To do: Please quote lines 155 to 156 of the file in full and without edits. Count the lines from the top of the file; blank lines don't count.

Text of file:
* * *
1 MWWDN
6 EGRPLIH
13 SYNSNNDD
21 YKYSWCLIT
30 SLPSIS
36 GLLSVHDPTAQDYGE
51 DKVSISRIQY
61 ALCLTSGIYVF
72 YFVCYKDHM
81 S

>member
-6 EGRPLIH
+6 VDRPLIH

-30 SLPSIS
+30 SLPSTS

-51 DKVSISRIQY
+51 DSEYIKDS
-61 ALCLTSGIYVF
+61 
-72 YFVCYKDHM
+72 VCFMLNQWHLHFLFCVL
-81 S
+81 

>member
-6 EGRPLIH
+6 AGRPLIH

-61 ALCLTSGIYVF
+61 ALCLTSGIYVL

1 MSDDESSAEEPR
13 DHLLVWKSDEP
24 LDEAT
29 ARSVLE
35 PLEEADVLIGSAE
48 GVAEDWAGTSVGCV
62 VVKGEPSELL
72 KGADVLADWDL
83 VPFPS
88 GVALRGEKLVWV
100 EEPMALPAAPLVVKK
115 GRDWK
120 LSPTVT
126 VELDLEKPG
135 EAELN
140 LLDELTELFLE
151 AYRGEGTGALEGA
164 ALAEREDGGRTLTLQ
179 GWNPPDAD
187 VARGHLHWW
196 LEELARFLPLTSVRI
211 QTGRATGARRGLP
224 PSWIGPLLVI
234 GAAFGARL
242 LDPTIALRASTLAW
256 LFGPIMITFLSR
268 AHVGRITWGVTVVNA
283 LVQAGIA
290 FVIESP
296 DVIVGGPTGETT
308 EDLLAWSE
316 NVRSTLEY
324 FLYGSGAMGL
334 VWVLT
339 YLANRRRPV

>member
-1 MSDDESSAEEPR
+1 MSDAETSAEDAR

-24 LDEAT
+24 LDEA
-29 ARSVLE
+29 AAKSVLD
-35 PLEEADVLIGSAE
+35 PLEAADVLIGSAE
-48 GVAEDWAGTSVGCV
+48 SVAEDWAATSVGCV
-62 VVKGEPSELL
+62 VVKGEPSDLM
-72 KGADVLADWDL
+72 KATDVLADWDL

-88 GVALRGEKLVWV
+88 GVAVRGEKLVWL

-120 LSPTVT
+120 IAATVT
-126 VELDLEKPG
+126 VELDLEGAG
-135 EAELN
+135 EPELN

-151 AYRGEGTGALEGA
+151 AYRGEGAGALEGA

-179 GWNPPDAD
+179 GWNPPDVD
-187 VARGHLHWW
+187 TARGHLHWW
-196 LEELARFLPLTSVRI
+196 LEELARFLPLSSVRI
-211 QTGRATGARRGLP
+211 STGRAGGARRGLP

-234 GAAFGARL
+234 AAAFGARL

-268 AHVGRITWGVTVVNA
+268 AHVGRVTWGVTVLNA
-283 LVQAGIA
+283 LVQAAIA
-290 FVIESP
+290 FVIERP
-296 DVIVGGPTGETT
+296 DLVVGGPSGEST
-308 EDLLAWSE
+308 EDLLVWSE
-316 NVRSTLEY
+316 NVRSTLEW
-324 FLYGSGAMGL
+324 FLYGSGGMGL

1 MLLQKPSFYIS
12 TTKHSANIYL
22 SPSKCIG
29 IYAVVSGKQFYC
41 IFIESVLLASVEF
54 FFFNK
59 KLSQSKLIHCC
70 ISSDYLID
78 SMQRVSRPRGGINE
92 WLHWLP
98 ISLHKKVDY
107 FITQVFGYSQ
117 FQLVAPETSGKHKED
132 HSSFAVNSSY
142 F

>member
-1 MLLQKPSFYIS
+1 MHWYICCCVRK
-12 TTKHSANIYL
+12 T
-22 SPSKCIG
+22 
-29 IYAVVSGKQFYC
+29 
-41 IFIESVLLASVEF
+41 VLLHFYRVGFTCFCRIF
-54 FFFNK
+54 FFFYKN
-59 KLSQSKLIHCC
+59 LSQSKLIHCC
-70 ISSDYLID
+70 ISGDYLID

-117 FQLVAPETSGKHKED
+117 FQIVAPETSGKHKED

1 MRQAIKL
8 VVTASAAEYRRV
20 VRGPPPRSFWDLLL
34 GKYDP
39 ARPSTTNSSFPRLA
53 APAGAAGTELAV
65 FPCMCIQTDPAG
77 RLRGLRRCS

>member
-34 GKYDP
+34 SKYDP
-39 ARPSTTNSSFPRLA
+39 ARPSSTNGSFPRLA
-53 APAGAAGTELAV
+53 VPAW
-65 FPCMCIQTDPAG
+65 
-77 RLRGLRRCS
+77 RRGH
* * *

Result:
>member
-34 GKYDP